Bad Celiac Day

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January 11, 2015 | NYC

We all have them.

It started out being a really good day. I spent it having lunch and going shopping with a friend. We found some good deals, walked & talked, and then I headed home.

On the way home, I didn’t feel too well. Maybe it’s the weather? Maybe it’s a weird seasonal allergy thing? (Not one, but two people suggested that, so who knows.)

I called my partner on the drive home and asked about dinner.

At that moment, all I wanted in the world was to be able to pick him up and just go to a restaurant. ANY restaurant. (Not one of the three safe ones that I generally pick between.) And, once there, to just pick something off the menu — ANYTHING  I wanted — without having to ask the server a million questions, or the host for the “special GF menu,” without having to scrutinize the menu for possible traps because I’m not sure if this is a restaurant that “gets it” or is just cashing in on a fad.

In other words, I just wanted to be normal. For one meal.

Suddenly, I was exhausted.

I got off the phone, drove home, and we ate something that I honestly don’t remember.

That night, I dreamt that I went to a McDonalds. I ordered a hamburger (which is weird, because vegetarian) and requested it on a “lettuce wrap” instead of a bun, because that’s apparently a normal thing that they’re doing at McDonaldses now in my brain.

My food came and I ate it. And it was delicious. About halfway through, though, I realized that the lettuce wrap WAS ACTUALLY A BUN and I stopped mid-chew, shocked and horrified. But then dream-me thought, “Aw, eff it” and finished the whole poisonous thing, symptoms be damned. (“The damage is already done” was dream-me’s specious logic.)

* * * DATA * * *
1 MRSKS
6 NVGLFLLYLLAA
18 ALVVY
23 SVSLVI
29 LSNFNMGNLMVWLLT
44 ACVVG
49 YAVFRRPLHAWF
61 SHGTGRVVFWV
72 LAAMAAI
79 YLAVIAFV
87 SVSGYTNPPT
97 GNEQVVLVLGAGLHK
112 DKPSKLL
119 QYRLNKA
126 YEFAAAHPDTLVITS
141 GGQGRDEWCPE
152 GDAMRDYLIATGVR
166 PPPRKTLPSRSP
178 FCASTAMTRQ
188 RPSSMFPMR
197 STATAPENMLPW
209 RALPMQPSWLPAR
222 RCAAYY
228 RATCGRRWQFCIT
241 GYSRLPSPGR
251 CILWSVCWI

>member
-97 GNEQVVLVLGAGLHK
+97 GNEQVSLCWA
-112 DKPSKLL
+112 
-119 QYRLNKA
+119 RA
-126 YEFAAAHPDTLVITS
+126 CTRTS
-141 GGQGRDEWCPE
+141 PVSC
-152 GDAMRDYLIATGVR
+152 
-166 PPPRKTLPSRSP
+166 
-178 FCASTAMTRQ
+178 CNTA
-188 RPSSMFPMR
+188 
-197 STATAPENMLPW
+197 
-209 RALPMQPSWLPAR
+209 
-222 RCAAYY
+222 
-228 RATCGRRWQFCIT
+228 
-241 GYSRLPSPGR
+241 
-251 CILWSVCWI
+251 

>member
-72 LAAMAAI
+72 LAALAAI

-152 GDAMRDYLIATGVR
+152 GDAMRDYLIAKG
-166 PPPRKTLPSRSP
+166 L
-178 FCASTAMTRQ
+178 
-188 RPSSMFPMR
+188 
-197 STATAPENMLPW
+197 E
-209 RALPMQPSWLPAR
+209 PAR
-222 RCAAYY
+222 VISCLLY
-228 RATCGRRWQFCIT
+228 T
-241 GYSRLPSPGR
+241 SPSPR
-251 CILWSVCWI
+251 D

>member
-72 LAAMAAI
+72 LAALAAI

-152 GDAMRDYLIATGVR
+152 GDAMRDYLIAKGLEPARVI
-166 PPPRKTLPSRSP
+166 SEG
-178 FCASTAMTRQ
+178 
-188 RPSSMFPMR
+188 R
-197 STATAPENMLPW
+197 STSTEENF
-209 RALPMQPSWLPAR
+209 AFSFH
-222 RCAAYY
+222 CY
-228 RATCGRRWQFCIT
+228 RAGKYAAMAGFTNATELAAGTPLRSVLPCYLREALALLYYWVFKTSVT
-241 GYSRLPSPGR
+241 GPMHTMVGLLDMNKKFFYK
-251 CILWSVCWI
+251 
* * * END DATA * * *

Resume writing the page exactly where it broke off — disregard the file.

And then I woke up, sleepily terrified that one day this would happen to me. (“What if I DON’T notice until halfway through??”)

And then, not for the first time, I wished that food was a thing that people didn’t REALLY need to eat all the time.

This is my life. (Sometimes.)

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5 thoughts on “Bad Celiac Day”

  1. This makes me sad . . . until I remember how strong and diligent you are, living creatively and courageously with things I take for granted. And you always know how to ‘tell it with style’.

  2. My heart just went out to you when I read this, Emily.  I do my best to stay gluten free, but I don’t have to worry about being noticeably ill if I happen across it.  I can imagine that, combined with being a vegetarian, this just gets so tedious and effortful for you.   I remember when we met you in Jerusalem, you had to wait till Friday morning to meet up so you guys could do all your food prep for the whole weekend Thursday night and bring it with you.   I just can’t imagine how tiresome this gets.  You are such a good sport about it.  Do you know I have never, ever heard you complain or get pissy about it.  Amazing.  I know I would be 1000X worse about it – and you would likely hear about it all the time. So, glad to hear you do just the tiniest bit of venting!

  3. I hear you! Why do we need food to survive and who the hell decided it was a grand idea to make “bad food” taste so damn good anyway!?! love you

  4. It’s no wonder that the study of dreams is so fascinating. When you have one imagining that you ate forbidden food and it gets to work on your real-time digestion–or, at least, your imagining of what it’s doing–that is really, um, food for thought!

  5. Pingback: Angry Celiac | IDK

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